• Based on history of company, POC might not audition
      • Tokenism (just need one POC, can be anyone/anything) = bad
      • Consider language and role (“thug,” “gangster”)
    • Isabel: a diverse cast still centering white narratives can also be problematic
      • TLA’s recent show Promise Land had a diverse cast but the central characters were all played by white or white-passing individuals
      • Consider the larger story you’re telling
  • Becki: What have you not had the chance to do, an opportunity you see, if unlimited budget?
    • Kory: a big cool musical drag show
    • Rick: support New Native Theatre, doing great work and growing
    • Isabel: give grants to POC-lead stories
      • Dilemma: you have to prove yourself to get a grant, but how do you do the work without a grant?
      • Big theaters that are integrating more diversity into their work get grants that might otherwise go to smaller companies that have been doing diverse work for years
  • Becki: How do you cultivate diversity in the audience?
    • Frank theater: audience is largely 55+ women
    • Josh (nimbus): Guthrie, Park Square, etc. big ship to steer, takes time
      • Smaller companies, grass roots, cheaper ticket prices draw in more diverse people
      • Do work that interests diverse community
    • Rick: takes time, ~10 years
      • Reach out to organizations, offer free tickets to get desire audience
      • e.g., JACL – he has to convince them that culture is important (rather than other issues like survival, financial)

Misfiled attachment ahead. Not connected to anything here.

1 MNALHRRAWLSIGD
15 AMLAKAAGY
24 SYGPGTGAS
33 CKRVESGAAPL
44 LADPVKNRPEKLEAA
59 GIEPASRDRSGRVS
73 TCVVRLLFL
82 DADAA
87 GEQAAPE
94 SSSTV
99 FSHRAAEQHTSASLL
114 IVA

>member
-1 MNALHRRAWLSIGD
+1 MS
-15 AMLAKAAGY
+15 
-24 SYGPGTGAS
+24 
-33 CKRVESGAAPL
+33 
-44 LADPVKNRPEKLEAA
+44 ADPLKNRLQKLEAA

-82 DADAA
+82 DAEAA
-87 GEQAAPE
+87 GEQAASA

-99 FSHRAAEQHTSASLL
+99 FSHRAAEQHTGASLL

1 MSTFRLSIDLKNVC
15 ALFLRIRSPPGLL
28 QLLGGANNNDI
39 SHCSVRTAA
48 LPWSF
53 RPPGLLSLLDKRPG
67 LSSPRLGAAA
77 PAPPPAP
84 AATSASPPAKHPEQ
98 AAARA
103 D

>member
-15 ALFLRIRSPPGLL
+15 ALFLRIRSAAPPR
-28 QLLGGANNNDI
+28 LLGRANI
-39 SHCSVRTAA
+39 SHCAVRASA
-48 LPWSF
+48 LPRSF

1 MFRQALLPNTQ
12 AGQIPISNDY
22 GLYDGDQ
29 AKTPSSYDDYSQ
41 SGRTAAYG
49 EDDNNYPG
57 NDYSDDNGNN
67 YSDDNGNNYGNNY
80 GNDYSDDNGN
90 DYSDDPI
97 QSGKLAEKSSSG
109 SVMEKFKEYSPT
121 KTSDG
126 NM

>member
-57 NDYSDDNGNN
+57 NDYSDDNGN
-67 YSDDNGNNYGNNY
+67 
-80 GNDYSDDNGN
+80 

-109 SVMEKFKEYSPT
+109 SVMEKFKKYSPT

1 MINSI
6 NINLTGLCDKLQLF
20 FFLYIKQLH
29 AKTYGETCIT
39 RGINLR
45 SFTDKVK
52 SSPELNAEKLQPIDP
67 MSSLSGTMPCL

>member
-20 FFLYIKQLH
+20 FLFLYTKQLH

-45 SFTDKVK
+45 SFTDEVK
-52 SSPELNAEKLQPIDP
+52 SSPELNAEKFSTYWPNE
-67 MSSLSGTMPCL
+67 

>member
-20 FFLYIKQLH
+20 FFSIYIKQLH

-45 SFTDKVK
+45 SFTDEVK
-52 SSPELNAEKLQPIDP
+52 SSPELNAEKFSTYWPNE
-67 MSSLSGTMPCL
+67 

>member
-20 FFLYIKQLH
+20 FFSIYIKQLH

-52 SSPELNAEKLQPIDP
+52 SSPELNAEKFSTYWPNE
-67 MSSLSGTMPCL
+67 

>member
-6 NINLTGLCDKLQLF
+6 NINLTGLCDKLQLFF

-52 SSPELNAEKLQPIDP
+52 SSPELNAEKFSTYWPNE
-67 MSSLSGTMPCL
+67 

• Kory: so much in theater needs to shift
      • So called “golden age” – little competition with other forms of entertainment
      • Rules are prohibitive to bringing new people to the theater
      • Dress code, ticket cost, phone off, no talking
      • Try to engage the audience and make them feel they’re part of the experience
      • Create excitement in the room, a feeling of community
      • To bring younger people to theater encourage engagement and direct participation
        • Tweet seats, social media night
        • Allow the use of phones - texting, tweeting - during performances
    • Audience: that’s what theater used to be
      • Invention of electricity, all lights on stage, create divide from audience, passive experience
      • Invite audience to workshop, rehearsal, engage them in process
    • Kory: Ten Thousand Things audience talks back
    • Danielle: if the audience won’t come to you, go to the audience (TTT)
  • Miscellaneous discussion:
    • Josh: a culture of creators
      • Anyone who has something to say, give them a way to say it
    • Kory: tell the story you want to tell wherever you can tell it
      • e.g., present 30 minute Medea, make it a party, free, music
    • Rick: Mikado with Skylark one of his best experiences
      • Original work full of stereotypes but they were willing to collaborate and make changes (in public domain)
    • Kory: how do we tell those old stories better?
      • Rick: possible in so many different ways
        • Important to think about who is doing it
        • In each project you can find a key, something that can be tweaked
        • e.g., The King and I with BCT, cast Asian-American actor as Anna (historical person was Anglo-Indian, not British as usually portrayed)
        • HS often do classics, encourage them to think in new ways
    • Kit: what’s the definition of tokenism?
      • Early days of affirmative action may have been tokenism but led to real change
      • Isabel: not enough to fill quote of x POC in cast
        • How does their inclusion impact the story and challenge the audience?
        • Be mindful of the story you’re telling and the world you’re creating
      • Rick: give POC artistic power/presence
        • Tokenism = small part with no say in storytelling
    • Audience: we’re really talking about systematic racism and white supremacy
    • Isabel: if audience is primarily older and white, chance to change the narrative
      • Change minds of audience in the room about what stories are valuable